Keith writes "Tens of thousands — or maybe more — accounts to adult websites were recently declared compromised and apparently have been that way since some time in October 2007. The break occurred when the NATS software used to track and manage sales and affiliate revenues was accessed by an intruder. The miscreant apparently discovered a list of admin passwords residing on an unsecured office server at Too Much Media, which makes and maintains NATS installations for adult companies. It would appear that Too Much Media knew of the breach back in October, and rather than fixing the issue tried to bury it by threatening to sue anyone in the adult industry who talked about it." The article gives suggestions for anyone who opened an account at any adult website in the last several months.
An anonymous reader tips us to news out of China that the Web site of the National Bureau of Corruption Prevention crashed on Tuesday, just hours after its launch, as droves of people logged on to complain about corruption among officials. "The number of visitors was very large and beyond our expectations," an anonymous NBCP official said.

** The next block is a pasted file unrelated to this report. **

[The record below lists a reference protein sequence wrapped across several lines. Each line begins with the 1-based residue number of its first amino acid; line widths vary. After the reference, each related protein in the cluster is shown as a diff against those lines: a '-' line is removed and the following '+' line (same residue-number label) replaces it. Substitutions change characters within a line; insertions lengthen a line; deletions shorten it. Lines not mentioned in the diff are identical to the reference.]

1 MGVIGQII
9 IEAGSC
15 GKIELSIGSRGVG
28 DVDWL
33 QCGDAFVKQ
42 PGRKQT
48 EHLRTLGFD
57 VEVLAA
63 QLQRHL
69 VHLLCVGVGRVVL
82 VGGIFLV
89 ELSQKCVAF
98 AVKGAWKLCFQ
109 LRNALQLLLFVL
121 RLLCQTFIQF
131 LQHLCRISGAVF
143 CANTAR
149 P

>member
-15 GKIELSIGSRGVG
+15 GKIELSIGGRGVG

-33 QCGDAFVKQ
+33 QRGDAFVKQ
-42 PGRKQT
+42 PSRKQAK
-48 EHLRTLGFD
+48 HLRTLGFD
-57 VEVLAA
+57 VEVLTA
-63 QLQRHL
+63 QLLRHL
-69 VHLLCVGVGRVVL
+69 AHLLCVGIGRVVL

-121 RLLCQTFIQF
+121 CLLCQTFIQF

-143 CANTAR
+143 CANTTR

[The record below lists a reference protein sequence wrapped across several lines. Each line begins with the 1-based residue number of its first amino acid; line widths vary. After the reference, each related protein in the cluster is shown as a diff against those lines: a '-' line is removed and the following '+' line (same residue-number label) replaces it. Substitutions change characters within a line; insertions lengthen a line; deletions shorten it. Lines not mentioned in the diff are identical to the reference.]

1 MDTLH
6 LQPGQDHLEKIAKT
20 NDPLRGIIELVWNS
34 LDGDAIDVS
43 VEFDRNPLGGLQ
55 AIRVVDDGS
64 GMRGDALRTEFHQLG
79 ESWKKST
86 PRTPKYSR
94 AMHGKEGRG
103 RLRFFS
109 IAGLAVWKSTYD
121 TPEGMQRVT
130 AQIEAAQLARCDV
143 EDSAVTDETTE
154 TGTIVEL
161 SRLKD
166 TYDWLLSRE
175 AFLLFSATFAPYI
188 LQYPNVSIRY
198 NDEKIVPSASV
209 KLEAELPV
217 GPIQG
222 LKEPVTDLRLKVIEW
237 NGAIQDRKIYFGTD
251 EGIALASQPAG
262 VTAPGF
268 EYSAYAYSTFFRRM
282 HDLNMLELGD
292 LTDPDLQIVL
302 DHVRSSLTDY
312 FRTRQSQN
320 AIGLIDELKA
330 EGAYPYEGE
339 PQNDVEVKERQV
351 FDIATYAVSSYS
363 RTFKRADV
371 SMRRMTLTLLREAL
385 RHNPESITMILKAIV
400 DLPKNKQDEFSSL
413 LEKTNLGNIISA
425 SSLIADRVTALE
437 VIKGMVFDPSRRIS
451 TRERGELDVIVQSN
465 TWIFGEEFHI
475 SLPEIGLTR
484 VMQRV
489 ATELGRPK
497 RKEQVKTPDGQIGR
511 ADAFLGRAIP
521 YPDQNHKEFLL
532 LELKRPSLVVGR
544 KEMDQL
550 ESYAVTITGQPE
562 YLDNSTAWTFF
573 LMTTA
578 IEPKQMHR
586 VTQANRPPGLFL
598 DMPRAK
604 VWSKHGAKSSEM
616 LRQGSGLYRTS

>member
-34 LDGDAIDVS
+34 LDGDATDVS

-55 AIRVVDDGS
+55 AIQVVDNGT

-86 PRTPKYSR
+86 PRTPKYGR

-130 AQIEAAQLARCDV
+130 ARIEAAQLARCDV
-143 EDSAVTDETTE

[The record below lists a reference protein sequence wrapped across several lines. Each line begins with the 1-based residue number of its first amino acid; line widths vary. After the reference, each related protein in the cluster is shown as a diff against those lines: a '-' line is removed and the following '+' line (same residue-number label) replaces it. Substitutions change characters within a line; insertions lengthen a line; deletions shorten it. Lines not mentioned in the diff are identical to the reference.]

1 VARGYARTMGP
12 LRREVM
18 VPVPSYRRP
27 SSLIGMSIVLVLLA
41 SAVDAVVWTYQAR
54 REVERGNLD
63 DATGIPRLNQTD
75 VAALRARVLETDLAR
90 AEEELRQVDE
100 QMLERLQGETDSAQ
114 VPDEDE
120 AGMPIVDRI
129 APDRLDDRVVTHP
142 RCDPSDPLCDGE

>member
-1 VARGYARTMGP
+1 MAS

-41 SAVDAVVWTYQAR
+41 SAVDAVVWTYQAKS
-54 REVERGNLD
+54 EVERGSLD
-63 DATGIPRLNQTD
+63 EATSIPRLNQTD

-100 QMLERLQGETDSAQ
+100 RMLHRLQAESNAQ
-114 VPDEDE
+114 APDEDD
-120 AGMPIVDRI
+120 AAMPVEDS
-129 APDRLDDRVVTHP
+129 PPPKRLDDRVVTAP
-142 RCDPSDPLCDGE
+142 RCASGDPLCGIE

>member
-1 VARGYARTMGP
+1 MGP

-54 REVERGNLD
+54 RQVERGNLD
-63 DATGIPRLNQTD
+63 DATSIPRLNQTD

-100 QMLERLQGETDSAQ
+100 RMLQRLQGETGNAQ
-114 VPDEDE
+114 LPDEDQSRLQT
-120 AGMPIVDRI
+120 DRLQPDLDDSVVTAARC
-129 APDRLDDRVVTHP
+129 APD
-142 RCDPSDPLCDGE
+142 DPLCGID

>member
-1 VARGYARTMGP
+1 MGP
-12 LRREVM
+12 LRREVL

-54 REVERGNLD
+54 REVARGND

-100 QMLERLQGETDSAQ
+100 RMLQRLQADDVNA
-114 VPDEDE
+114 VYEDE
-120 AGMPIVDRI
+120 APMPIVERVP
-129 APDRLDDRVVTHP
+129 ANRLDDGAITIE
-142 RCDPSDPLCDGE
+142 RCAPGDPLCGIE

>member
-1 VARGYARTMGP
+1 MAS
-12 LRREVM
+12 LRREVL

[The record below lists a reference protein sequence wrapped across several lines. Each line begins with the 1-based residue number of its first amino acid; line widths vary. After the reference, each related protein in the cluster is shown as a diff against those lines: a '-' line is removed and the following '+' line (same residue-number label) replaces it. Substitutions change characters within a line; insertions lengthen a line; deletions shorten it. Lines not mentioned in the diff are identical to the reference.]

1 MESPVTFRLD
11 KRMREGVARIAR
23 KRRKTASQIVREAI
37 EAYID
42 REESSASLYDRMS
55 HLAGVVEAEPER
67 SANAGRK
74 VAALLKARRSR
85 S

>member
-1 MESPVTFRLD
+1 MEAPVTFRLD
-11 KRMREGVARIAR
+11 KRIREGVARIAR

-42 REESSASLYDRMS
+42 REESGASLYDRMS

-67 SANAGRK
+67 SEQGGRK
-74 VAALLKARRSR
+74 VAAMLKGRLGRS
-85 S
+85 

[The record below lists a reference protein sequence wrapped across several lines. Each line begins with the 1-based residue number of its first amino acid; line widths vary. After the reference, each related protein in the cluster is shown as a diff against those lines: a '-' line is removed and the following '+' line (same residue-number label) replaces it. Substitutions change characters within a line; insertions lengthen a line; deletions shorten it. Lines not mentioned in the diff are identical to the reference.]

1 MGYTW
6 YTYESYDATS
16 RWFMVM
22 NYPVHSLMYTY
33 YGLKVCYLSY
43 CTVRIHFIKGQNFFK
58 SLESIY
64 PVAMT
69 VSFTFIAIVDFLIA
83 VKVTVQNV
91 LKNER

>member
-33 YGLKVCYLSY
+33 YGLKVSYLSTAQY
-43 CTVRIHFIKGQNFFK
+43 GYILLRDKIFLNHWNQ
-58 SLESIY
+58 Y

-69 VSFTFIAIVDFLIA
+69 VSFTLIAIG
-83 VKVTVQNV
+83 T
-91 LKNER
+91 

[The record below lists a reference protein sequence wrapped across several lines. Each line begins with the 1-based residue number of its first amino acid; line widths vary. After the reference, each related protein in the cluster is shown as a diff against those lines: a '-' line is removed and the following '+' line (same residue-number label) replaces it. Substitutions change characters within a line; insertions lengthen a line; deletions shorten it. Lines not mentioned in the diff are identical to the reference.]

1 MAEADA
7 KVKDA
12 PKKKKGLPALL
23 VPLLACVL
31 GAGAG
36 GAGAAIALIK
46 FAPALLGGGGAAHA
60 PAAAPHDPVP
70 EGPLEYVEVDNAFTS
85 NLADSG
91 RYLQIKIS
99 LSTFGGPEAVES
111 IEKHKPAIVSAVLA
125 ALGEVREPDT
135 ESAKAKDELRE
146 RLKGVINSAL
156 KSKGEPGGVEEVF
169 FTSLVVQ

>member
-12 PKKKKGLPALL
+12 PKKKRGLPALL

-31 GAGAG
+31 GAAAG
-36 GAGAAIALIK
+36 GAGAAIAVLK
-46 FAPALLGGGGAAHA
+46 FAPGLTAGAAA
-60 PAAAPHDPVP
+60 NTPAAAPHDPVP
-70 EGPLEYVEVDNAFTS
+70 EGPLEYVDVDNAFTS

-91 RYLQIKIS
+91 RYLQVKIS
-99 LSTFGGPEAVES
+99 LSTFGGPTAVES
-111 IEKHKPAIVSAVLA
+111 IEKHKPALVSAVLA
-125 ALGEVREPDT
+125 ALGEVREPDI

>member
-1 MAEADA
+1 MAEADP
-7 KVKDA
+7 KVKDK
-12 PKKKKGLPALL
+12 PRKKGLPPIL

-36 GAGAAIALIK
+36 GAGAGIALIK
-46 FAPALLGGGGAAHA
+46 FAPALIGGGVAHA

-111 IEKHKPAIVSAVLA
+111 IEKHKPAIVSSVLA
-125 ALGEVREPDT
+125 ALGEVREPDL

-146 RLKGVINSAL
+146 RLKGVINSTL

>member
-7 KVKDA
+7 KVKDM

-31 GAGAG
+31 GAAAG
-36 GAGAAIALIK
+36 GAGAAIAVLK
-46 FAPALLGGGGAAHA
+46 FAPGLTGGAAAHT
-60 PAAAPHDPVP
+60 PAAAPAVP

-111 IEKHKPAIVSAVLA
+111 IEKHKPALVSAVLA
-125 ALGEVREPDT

loralai writes "Recent breakthroughs in scramjet engines could mean two-hour flights from New York to Tokyo. This technology, decades in the making, could redefine our understanding of air travel and military encounters. 'To put things in context, the world's fastest jet, the Air Force's SR-71 Blackbird spy plane, set a speed record of Mach 3.3 in 1990 when it flew from Los Angeles to Washington, D.C., in just over an hour. That's about the limit for jet engines; the fastest fighter planes barely crack Mach 1.6. Scramjets, on the other hand, can theoretically fly as fast as Mach 15--nearly 10,000 mph.'"
geekmansworld, among other readers, lets us know that the Canadian ISP Rogers is inserting data into the HTTP streams returned by the Web sites requested by its customers. According to a CBC article, Rogers admits to modifying customers' HTTP data, but says they are merely "trying different things" and testing the customer response.
Over the weekend we posted a story about a new copyright bill that creates a new govt. agency in charge of copyright enforcement. Kevin Way writes "In particular, the bill grants this new agency the right to seize any computer or network hardware used to "facilitate" a copyright crime and auction it off. You would not need to be found guilty at trial to face this penalty. You may want to read a justification of it, and criticism presented by Declan McCullagh and Public Knowledge." Lots of good followup there on a really crazy development.